Stockton California gets close to filing chapter 9 bankruptcy. Largest city to do so yet!
June 16, 2012 Leave a comment
Stockton California edged closer to filing for chapter 9 bankruptcy protection on June 6, 2012. The city council authorized the Stockton city manager to file bankruptcy by a 6 to 1 vote after an intense 4 and one half hour public meeting according to an online article in the Los Angeles Times. The city manager will file for bankruptcy protection for the city if the current attempt at mediation fails.
Stockton had apparently stopped making payments to creditors back on March 27th 2012. At that time they entered into these mediation discussions that have since failed to resolve their problems.
And it is unlikely that these mediations will work. The city has released a public statement calling their situation “dire” and that there will be a 26 million deficit by July 21, 2012.
According to the article Stockton is a river port city with 290,000 in habitants east of San Francisco that has the second highest foreclosure rate in the nation as well as a very high crime rate. An article posted online by USA Today describes Stockton as a “crop abundant” central valley city with high foreclosure, crime rates and unemployment rates. But it also says that Stockton was named America’s “most miserable city” in a national magazine- twice.
But then the article got to the real reason for the Stockton bankruptcy. In one sentence they said it all. Stockton is embroiled in an ongoing dispute with police and city worker unions over pensions. Here go those public pensions again backed by public unions.
There are many cities with this same problem across the nation right now. I have blogged about Harrisburg Penn. and Detroit Mich. Harrisburg filed for chapter 9 bankruptcy and I believe that Detroit may have to eventually along with many other U.S. cities.
These cities have had disputes with public unions over pensions. These pensions (and other benefits) were promised to city workers in good economic times. And they were promised by politicians who have since retired. And these unions often promise the politicians votes if the politicians agree to these pensions. The politicians do grant the unions what they want because it is someone else’s money that they are giving away.
It is the taxpayers money that is promised to these unions by politicians who want votes. The politicians don’t have to pay, they just want to get elected. We see this time and time again. Here in San Diego the unions were promised contracts that tripled their benefits. San Diego could not afford it any more than could these other cities and as soon as the economy collapsed San Diego faced bankruptcy like hundreds of other cities could.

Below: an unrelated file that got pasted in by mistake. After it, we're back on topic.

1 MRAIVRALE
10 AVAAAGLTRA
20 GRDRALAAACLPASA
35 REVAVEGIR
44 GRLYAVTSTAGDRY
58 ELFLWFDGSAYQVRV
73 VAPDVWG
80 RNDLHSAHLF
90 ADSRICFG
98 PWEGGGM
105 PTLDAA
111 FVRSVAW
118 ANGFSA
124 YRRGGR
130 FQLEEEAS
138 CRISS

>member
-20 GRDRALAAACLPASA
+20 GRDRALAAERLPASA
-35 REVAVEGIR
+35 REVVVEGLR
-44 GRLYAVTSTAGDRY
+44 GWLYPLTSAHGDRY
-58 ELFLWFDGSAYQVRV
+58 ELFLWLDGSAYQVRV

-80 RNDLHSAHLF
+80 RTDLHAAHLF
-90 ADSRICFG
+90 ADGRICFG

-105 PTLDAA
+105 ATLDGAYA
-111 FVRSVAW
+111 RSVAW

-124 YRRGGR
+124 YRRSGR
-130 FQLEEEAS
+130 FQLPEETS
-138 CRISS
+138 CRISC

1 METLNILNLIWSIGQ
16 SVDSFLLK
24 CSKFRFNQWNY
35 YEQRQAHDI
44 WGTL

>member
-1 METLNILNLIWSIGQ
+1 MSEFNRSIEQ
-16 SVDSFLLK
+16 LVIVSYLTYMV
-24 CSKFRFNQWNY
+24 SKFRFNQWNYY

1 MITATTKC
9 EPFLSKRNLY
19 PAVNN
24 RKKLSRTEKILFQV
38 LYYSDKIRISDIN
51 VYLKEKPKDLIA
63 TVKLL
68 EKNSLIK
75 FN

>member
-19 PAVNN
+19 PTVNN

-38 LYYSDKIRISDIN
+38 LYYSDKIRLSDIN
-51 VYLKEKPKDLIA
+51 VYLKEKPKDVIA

This is why FDR himself did not like the concept of collective bargaining for public worker unions. If city worker unions can collectively bargain and demand benefits from politicians it sets up a whole conflict of interest.
The politician who agrees to give public unions their benefits is not like a president of a public company. The politician will just award the benefits that the public unions demand if the unions agree to reelect him which they do. That does not happen in a private company. Private workers don’t vote for a company president who will give them more stuff. Even if they did it would not come out of taxpayer pockets so no one would care.
No doubt the city worker unions of Stockton are saying raise taxes on the people and businesses of Stockton to pay for their union benefits. This is what we hear from other public unions in other cities. The people of Stockton are getting foreclosed on and they are probably facing unemployment so they can’t afford more taxes. The same would go for businesses who would relocate if their taxes were raised.
I wrote in my other blogs about the unfairness and absurdity and unworkability of this kind of taxation. In many cases taxpayers and businesses would be asked to pay larger taxes to pay the benefits of city workers when the taxpayers cannot afford anything like those benefits themselves. Remember that in San Diego they tripled city worker benefits before the city went broke. Who else could demand a tripling of their benefits? Not me.
I also wrote about how I believe that a city exists or should exist to benefit its residents. A city is not there to benefit its workers over its residents. I agree with FDR that public unions should not be able to collectively bargain with a city and demand more benefits. It is a definite conflict of interest where the taxpayer gets screwed and the city ends up in bankruptcy.
I am a San Diego bankruptcy attorney. For further questions please visit my websites at www.farquharlaw.com or www.freshstartsandiego.com. Or call my office for a free consultation or for any other advice about bankruptcy or debt at (619) 702-5015. Call now for free credit report and analysis! For a free e-book on “13 things to do to prepare for your bankruptcy filing” please e-mail me at firstname.lastname@example.org.